Yet it is the precariat’s distinctive relations to the state that are most crucial to understanding this growing class. Members of the precariat are losing rights of all kinds – civil, cultural, social, economic, and political. They are reduced to supplicants, without rights, obliged to be obsequious to gain income or benefits and dependent on bureaucrats to make discretionary judgements in their favour. This is humiliating, intensifying feelings of insecurity. These rights are also forms of social income, and their loss represents extra costs of living for the precariat. This, too, adds to inequality in ways that conventional income measures ignore.
The precariat has been hard hit by the collapse of the old income distribution system. It will be even harder hit by the advance of robotization, which will bring more people into the precariat. Robots may not cause mass unemployment, as many in Silicon Valley predict, but they will be disruptive. Wages will decline, and occupational structures will become more fragmented. The salariat will become part of a growing precariat of para-legals, para-medics, fractionals, and the like. The only people who will benefit are a few elites, whose incomes come from rents and investments.
At that point – and it is coming soon – economists and politicians will either have to accept yawning inequality and all the social and political risks that this entails or build a new income distribution system in which wages will play a smaller role. The base of a new system should be a basic income, funded by taxing the rentier income of the elites.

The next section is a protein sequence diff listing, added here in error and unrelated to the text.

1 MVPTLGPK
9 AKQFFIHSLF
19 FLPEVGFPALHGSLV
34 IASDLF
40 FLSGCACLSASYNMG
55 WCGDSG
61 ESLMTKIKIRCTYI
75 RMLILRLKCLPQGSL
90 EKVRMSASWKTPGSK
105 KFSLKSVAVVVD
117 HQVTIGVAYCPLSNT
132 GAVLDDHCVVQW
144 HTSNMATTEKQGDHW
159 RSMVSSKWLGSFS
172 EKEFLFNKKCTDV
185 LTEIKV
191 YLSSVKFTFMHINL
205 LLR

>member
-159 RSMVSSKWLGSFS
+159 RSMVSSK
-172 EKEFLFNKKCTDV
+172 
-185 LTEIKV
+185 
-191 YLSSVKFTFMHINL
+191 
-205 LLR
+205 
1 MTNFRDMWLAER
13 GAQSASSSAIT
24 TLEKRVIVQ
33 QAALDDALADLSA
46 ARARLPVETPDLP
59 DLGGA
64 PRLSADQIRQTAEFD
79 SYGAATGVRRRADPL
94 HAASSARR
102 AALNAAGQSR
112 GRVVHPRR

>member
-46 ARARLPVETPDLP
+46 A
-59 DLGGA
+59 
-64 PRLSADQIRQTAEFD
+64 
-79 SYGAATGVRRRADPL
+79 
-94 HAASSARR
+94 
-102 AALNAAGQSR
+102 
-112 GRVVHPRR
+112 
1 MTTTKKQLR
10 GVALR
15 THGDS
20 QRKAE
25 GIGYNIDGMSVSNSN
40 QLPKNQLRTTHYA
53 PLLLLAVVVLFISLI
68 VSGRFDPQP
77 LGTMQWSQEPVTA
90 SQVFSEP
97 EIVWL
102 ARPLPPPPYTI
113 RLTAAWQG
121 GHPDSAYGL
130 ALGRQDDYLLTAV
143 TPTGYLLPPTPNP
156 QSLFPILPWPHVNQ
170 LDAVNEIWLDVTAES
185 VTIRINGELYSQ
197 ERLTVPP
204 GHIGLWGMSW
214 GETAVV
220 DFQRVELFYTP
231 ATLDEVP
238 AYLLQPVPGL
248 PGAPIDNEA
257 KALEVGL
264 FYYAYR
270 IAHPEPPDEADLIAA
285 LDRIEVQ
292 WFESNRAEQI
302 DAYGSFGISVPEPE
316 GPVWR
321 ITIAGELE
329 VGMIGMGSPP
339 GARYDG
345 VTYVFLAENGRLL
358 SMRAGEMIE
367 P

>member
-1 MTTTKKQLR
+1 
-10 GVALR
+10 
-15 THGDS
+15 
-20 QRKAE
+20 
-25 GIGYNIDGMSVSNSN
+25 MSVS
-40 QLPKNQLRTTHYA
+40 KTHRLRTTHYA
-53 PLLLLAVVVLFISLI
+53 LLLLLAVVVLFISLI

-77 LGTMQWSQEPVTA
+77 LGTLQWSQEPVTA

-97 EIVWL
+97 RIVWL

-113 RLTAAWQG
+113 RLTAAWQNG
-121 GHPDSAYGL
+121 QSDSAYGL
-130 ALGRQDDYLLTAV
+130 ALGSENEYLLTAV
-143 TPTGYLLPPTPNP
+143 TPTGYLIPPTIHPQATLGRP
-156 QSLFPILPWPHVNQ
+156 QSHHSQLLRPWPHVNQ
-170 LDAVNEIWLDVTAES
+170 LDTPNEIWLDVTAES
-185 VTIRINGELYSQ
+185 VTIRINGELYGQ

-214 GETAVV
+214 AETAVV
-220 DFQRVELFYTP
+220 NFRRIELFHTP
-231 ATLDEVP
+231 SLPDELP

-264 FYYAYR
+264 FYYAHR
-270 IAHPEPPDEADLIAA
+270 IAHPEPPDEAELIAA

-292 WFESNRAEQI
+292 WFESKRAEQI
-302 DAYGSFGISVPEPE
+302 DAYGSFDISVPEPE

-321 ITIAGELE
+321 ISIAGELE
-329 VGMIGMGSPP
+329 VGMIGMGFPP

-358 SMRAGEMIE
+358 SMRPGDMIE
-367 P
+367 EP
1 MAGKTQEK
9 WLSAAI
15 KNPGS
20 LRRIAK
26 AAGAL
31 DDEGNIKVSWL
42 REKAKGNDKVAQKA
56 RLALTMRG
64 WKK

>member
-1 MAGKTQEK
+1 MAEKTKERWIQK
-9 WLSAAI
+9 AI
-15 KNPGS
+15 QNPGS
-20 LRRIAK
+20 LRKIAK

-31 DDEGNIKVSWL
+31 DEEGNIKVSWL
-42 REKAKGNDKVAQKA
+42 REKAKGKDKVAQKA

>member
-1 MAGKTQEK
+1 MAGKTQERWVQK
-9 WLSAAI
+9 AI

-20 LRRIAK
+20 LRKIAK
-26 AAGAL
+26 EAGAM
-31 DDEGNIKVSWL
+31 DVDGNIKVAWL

A basic income is a modest amount paid regularly to each individual legal resident (or ‘citizen’). It is a non-withdrawable economic right, without behavioural conditions. This would have several beneficial effects, including acting as an incentive to work in more ecological ways, such as in reproductive or care work rather than in resource-depleting labour, and improving mental and physical health. To afford a basic income system, governments would tax income gained through financial, physical, and intellectual property. Taxes for the majority would not rise, and public services would not be adversely affected. In a basic income system, everybody shares in the collective wealth generated in the economy.
A basic income will be the anchor of the system, but it should also provide supplements for those who have extra costs of living, such as people with disabilities or parents of infants, and to assist those with below-average earning opportunities. The system will still include wages and insurance benefits, as well as income from normal profits from productive activity.
Sooner or later, basic income will be seen as the only sustainable course. That, in turn, will enhance social justice, freedom, and basic social and economic security.
Guy Standing is a Professorial Research Associate, SOAS, University of London. He is the author of numerous books, most recently Basic Income: A Guide for the Open-Minded and The Corruption of Capitalism: Why Rentiers Thrive and Work Does Not Pay. He will discuss the books at a seminar in Columbia University on October 26, 2017.